A master of disguise
Family: Orectolobidae – Wobbegongs
Common Name– Carpet Sharks
Common Name– Wobbegongs
Status: IUCN Red List DATA DEFICIENT
Average Size and Length: They are born between 21-23 cm/ 8.3-9.1 inches. Mature females on average measure less than 3.3 feet. The maximum recorded has been greater than 3.5 feet.
Teeth and Jaw: The large mouth is positioned ahead of the eyes, almost at the end of the head. There are furrows on the lower jaw extending from the mouth corners and along the jaw median. The front teeth on both the upper and lower jaws are large and fang like. Moving around the jaw, there are more sharp teeth, but they are not a long.
Denticles: There are 5 dermal lobes below, and in front of the eyes on each side of the head.
Tail: The caudal fin with its upper lobe is hardly elevated above the body axis. There is a strong terminal lobe and subterminal notch but no ventral lobe.
Demographic, Distribution, Habitat, Environment and Range: The Japanese wobbegong can be found in the northwest Pacific in Japan, Korea, China, Taiwan Island, and Vietnam (43°N – 6°N, 103°E – 140°E). There was a record in the Philippines, but that is questionable. They can be found inshore in tropical environments around rocky areas and coral reefs. They have been recorded down to 656 feet.
Aesthetic Identification: The Japanese wobbegong has an obvious color pattern of broad, dark dorsal saddles with spots and blotches and dark corrugated edges. These edges are dark but not black They are separated by lighter areas with dark, broad reticular lines. There are 2 spineless dorsal fins similar in size (the first slightly larger than the second one), that originate behind the pelvic fin bases. The pectoral and pelvic fins are large and rounded. There is an anal fin.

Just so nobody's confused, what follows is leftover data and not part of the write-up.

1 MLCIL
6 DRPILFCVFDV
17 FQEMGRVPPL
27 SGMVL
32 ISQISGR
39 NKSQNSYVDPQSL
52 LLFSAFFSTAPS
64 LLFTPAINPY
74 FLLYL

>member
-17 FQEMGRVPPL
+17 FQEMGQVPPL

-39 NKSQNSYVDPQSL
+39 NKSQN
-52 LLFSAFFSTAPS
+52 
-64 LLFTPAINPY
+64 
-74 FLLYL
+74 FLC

Biology and Reproduction: The Japanese wobbegong is ovoviviparous. They can have up to 20-23 pups per litter. In Japan in captivity, they are born from March to May in spring. The gestation period is one year.
Behavioral Traits, Sensing and Intelligence: The Japanese wobbegong is nocturnal and are rarely seen by divers. Like other family members, they are perfectly camouflaged with their environment, which makes them formidable ambush predators.
Speed: More than likely slow like its family members. They probably use their large pectoral and pelvic fins to crawl across the bottom.
Japanese Wobbegong Future and Conservation: They are not evaluated. In Japan, there are reports of the Japanese wobbegong being used for human consumption. They have been kept in aquaria in Japan and the United States. Like other members of its family, their skin may be used for leather.
Japanese Wobbegong Recorded Attacks on Humans: They are rarely seen by divers, but they should be regarded as potentially dangerous. Because of its powerful jaws and dentation. Other members of its family have been recorded in several unprovoked attacks, so one should always exercise caution and respect these sharks.